The Museums of Kyiv
Babushkas, in all their weathered plumpness, command a respect and obedience in that country, the young nation’s only primary sources for a history its youth are free to forget. The Babas, as they’re often called, squat, kerchiefed, only convey emotion through the varying intensity of their sun-spotted grimaces, by the relative depth of the lines all across those cloth-wrapped faces. Their entire squashy form follows suit, for what they wear in the sweat of summer or the bite of a Serbian-tinged winter is merely a series of draped fabrics and beige orthopedic footwear.
Baba knows she is a grandmother to you; she is everyone’s grandmother, regardless of blood, and a hypercritical one at that. “Where’s your hat?” she will demand if she sees you on the streets of the oblast in January, improperly bundled. “Girl!” or “Boy!” she begins each time, “It’s winter and it’s freezing – where’s your hat? You will die! Go home and put on your hat!” Whereupon you really don’t have any choice. You had none from the moment you left your apartment.
She takes residence in the grungy outskirts of the cities and villages, and has assumed several characteristic roles to earn money for her widowed or spinstered circumstance. She mans the garbage fires outside town, where massive piles of waste – perhaps twelve feet high, as no glass or plastic is ever recycled – are set ablaze whenever they become too sizeable. The acrid pollutants rise up with powerful fumes into the smog-tinted sky, and the Baba in question tosses in additional garbage at random to fuel the combustion: newspapers, train tickets, the carcass of a starved stray. She is paid in kopeks for the work, which lasts as long as it needs to and is uniformly unsurprising.
If she doesn’t have the lungs for the fire piles, and if she’s willing to admit that, the Ukranian Babushka might herd goats in little paths beside the gravel roads of the mining towns. In these regions the children know geography by their occasion to be in any one place: their neighborhoods are identified as “Mine Six” or “Anthracite.” No one bothers the Babas and their goats, though everyone says hello as they pass, knowing that to be out of favor with the town’s oldest specimens would be far more inconvenient. The goat-herders are notably gentler on their charges than on any human member of their community; while they never go so far as to pat the goats or speak to them beyond barking an order like “Dvizhai! Poidti! Move! Go on,” the squint of suspicion leaves the Baba’s eye as she hunkers down against the wall of a dilapidated cottage to watch her stock nibble on the dried nubby grasses of an Eastern Bloc summer in drought. Her hands will sit folded over her lap and hidden under long sleeves of grey fabric, her pouchy cheeks hanging still in a posture not unlike contentment. If asked why the crones keep goats specifically, most citizens settle on the simple and truest response: Kompaniya.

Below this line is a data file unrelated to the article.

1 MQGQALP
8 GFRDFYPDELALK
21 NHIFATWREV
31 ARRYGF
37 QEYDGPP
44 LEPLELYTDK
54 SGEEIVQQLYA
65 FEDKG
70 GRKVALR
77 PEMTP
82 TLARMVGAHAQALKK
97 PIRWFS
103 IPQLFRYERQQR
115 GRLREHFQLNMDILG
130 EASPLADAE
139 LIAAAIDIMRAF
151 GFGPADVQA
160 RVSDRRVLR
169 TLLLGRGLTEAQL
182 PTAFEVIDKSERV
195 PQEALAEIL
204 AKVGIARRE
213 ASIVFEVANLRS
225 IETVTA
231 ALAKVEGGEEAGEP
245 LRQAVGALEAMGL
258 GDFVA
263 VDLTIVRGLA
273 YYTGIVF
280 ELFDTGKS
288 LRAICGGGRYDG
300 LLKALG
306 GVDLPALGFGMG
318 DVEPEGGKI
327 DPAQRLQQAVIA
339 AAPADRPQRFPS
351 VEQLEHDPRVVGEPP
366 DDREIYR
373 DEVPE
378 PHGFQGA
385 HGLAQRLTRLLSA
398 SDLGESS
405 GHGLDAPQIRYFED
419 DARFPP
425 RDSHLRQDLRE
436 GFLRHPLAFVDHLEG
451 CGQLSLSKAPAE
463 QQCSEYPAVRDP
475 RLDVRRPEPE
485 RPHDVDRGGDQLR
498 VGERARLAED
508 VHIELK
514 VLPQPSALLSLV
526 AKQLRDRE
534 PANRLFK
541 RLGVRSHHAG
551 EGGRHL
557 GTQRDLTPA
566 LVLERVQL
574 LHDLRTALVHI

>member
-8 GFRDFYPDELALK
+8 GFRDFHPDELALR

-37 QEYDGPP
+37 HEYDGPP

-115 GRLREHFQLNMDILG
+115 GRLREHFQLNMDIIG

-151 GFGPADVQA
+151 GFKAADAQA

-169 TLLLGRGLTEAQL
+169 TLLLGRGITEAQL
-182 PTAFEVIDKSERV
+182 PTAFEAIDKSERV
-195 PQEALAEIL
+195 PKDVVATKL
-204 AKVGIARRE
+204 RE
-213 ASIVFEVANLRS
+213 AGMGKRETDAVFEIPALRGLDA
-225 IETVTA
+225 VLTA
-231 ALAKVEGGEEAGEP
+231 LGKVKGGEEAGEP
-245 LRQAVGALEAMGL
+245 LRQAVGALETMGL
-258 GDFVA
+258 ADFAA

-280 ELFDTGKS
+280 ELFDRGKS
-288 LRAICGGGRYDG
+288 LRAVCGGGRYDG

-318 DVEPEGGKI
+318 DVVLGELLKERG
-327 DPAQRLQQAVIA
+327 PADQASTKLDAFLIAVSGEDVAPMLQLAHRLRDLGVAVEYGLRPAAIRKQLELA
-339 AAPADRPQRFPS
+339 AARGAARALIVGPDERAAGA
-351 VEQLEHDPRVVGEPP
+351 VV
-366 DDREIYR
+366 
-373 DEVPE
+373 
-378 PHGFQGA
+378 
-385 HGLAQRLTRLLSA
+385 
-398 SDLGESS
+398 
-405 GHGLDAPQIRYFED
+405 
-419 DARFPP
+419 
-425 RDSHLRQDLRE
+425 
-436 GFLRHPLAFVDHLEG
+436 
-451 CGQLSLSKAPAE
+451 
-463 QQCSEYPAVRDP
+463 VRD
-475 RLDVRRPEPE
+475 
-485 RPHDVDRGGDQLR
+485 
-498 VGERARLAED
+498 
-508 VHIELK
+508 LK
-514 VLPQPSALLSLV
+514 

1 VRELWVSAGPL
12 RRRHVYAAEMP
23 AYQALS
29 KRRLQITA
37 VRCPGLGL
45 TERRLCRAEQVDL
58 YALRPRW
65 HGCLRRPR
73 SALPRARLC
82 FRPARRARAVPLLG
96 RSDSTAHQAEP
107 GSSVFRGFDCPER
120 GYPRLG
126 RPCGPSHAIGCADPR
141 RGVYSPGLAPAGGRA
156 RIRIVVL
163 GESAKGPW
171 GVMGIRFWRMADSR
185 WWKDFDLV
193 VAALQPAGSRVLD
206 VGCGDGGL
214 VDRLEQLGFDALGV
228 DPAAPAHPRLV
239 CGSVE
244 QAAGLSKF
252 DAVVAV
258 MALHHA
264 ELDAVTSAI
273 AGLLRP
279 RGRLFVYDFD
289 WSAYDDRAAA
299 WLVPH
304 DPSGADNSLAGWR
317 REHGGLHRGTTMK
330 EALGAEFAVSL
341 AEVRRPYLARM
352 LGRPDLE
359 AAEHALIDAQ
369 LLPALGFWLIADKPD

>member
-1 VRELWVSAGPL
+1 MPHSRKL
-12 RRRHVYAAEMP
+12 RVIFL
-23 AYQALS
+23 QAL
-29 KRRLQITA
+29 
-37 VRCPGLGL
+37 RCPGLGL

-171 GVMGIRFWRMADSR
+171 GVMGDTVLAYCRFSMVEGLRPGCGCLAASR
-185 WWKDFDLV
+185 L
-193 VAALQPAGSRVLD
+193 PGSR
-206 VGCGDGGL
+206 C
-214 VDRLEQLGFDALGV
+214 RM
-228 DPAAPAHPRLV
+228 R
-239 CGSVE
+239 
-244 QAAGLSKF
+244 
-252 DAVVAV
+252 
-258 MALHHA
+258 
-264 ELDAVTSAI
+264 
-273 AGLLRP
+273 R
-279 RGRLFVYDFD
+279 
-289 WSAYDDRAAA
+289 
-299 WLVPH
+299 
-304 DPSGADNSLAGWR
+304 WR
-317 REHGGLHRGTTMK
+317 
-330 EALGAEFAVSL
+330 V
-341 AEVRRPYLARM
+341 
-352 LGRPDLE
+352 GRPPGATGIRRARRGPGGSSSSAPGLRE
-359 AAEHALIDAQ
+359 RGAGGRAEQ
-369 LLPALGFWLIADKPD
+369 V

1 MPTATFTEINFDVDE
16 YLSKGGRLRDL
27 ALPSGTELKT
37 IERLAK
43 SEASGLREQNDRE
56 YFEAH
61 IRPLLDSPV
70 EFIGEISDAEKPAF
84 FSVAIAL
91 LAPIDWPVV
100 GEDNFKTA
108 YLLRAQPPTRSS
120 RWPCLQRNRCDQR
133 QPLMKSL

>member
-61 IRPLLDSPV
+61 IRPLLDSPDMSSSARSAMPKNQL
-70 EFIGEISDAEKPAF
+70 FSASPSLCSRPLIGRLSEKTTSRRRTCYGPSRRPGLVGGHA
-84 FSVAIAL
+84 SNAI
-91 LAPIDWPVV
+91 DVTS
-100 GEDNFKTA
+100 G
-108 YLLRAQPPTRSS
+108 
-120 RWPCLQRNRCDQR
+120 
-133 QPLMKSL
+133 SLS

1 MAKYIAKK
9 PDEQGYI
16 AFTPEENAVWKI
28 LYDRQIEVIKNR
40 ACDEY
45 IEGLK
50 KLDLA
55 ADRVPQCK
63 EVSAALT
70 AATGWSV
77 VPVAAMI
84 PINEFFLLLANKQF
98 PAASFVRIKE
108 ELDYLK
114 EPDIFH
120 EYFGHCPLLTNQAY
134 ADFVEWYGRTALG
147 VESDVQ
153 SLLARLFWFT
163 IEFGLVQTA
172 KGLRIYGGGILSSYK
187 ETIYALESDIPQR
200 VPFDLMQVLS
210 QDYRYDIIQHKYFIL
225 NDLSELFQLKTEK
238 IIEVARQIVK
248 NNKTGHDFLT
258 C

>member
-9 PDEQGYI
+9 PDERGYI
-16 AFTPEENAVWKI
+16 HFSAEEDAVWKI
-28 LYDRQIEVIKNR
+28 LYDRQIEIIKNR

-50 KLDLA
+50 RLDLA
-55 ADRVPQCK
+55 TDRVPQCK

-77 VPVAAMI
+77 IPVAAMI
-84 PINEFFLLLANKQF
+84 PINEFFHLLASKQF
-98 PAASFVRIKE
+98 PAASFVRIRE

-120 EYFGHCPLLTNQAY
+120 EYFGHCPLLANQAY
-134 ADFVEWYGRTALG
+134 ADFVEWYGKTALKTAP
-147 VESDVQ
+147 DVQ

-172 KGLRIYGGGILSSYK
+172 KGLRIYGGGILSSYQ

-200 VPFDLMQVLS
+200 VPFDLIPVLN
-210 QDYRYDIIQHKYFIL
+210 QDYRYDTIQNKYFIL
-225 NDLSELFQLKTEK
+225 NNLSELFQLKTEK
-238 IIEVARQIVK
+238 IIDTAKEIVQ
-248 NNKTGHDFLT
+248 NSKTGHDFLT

The place in which the tourists will find her, the nation’s Baba, is in the many museums of Kyiv. In a brilliant stroke of employ, stuffy museum directors all across the capital city have long since hired Babushkas to sit in each of their galleries and exhibits on a thin plastic folding chair. From their seats, the Babas (no more formally dressed than those in the fields or beside the fires) perform the tasks that no one else wants to: “Nyet!” they yell at the tourists, who are hopeless to understand. “Tikha!” – she is telling them to be quiet, because their loud, indiscernible tones as they remark on any given display are death to the reverence each museum strains to maintain. She screeches at them to put their cameras away as well, and to walk the proper direction through each room of the building. “Nepravilnaya doroga,” she snaps, and exasperatedly indicates the arrows on the floor. Wrong way. To see any of this, their native narrative, out of order is an insult. Any visitor is obliged to take in the history as those before them didn’t have any choice but to do. You start with World War One, then on to the Holodomor famine, not the other way around, because 12 million people don’t just die and reappear.
Because of their advanced age, the authoritative Babas serve an incidental, additional purpose inside Kyiv’s museums: they are themselves exhibits, keepers of history. But they are never asked the story, and perhaps if they were they’d hold it too close to the chest, too wrapped up in layers of cotton.
In the museum of the Chernobyl disaster, there is the body of a dog enclosed in a case off to the side of the artifacts room. A puppy, taxidermic, with eight limbs. It was the radiation after the blast: useless legs sprouting from the tail, two out of the back (draped disjointedly over each side of the abdomen), one out the top of the head. It is the size of two open palms. The fur is dusty under the glass. You will never manage to snap a picture of this tiny nuclear oddity; you will never come close. She will limp and shuffle toward you, a howling yell to pierce the hanging peace of the memorial and a stubby finger wagging in your face – you, tureesti, ignorant to rules and to everything else; you, who won’t soak this place in even if you do walk through it in the proper direction; you, who won’t leave with any one photograph like a trophy – who hasn’t seen anything yet, if you think of that mutt like a tragedy.